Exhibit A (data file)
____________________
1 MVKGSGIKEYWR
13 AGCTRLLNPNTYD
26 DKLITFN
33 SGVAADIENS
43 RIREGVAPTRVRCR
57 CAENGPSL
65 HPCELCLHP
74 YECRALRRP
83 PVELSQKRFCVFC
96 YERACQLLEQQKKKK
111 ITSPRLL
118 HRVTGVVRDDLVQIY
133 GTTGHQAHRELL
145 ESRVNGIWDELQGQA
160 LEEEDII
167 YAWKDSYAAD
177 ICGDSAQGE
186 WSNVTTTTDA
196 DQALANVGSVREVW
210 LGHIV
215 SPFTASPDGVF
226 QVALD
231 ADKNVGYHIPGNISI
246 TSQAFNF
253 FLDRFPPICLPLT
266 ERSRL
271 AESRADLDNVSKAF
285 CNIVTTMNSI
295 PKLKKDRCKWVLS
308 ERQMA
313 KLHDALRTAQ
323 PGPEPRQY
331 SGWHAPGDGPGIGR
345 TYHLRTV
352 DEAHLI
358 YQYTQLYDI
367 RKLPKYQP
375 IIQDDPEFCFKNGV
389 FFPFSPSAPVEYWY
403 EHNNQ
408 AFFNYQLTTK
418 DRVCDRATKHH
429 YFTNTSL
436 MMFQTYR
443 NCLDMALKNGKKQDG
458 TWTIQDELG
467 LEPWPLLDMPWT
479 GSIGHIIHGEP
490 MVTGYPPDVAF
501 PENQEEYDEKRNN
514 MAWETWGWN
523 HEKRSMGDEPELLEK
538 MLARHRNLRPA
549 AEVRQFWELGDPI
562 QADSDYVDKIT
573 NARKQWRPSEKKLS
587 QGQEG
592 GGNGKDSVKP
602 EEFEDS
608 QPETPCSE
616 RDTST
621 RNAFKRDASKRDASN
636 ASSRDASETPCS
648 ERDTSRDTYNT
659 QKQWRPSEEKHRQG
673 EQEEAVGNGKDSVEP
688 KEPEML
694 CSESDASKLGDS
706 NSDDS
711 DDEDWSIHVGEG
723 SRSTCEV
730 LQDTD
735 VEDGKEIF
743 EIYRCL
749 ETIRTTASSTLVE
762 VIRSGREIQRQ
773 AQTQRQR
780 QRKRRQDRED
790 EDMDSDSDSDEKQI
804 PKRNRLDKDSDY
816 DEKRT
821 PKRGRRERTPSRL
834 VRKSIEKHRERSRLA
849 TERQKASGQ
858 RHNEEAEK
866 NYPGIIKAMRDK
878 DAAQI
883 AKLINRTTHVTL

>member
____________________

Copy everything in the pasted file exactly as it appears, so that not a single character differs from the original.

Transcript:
1 MVKGSGIKEYWR
13 AGCTRLLNPNTYD
26 DKLITFN
33 SGVAADIENS
43 RIREGVAPTRVRCR
57 CAENGPSL
65 HPCELCLHP
74 YECRALRRP
83 PVELSQKRFCVFC
96 YERACQLLEQQKKKK
111 ITSPRLL
118 HRVTGVVRDDLVQIY
133 GTTGHQAHRELL
145 ESRVNGIWDELQGQA
160 LEEEDII
167 YAWKDSYAAD
177 ICGDSAQGE
186 WSNVTTTTDA
196 DQALANVGSVREVW
210 LGHIV
215 SPFTASPDGVF
226 QVALD
231 ADKNVGYHIPGNISI
246 TSQAFNF
253 FLDRFPPICLPLT
266 ERSRL
271 AESRADLDNVSKAF
285 CNIVTTMNSI
295 PKLKKDRCKWVLS
308 ERQMA
313 KLHDALRTAQ
323 PGPEPRQY
331 SGWHAPGDGPGIGR
345 TYHLRTV
352 DEAHLI
358 YQYTQLYDI
367 RKLPKYQP
375 IIQDDPEFCFKNGV
389 FFPFSPSAPVEYWY
403 EHNNQ
408 AFFNYQLTTK
418 DRVCDRATKHH
429 YFTNTSL
436 MMFQTYR
443 NCLDMALKNGKKQDG
458 TWTIQDELG
467 LEPWPLLDMPWT
479 GSIGHIIHGEP
490 MVTGYPPDVAF
501 PENQEEYDEKRNN
514 MAWETWGWN
523 HEKRSMGDEPELLEK
538 MLARHRNLRPA
549 AEVRQFWELGDPI
562 QADSDYVDKIT
573 NARKQWRPSEKKLS
587 QGQEG
592 GGNGKDSVKP
602 EEFEDS
608 QPETPCSE
616 RDTST
621 RNAFKRDASKRDASN
636 ASSRDASETPCS
648 ERDTSRDTYNT
659 QKQWRPSEEKHRQG
673 EQEEAVGNGKDSVEP
688 KEPEML
694 CSESDASKLGDS
706 NSDDS
711 DDEDWSIHVGEG
723 SRSTCEV
730 LQDTD
735 VEDGKEIF
743 EIYRCL
749 ETIRTTASSTLVE
762 VIRSGREIQRQ
773 AQTQRQR
780 QRKRRQDRED
790 EDMDSDSDSDEKQI
804 PKRNRLDKDSDY
816 DEKRT
821 PKRGRRERTPSRL
834 VRKSIEKHRERSRLA
849 TERQKASGQ
858 RHNEEAEK
866 NYPGIIKAMRDK
878 DAAQI
883 AKLINRTTHVTL

>member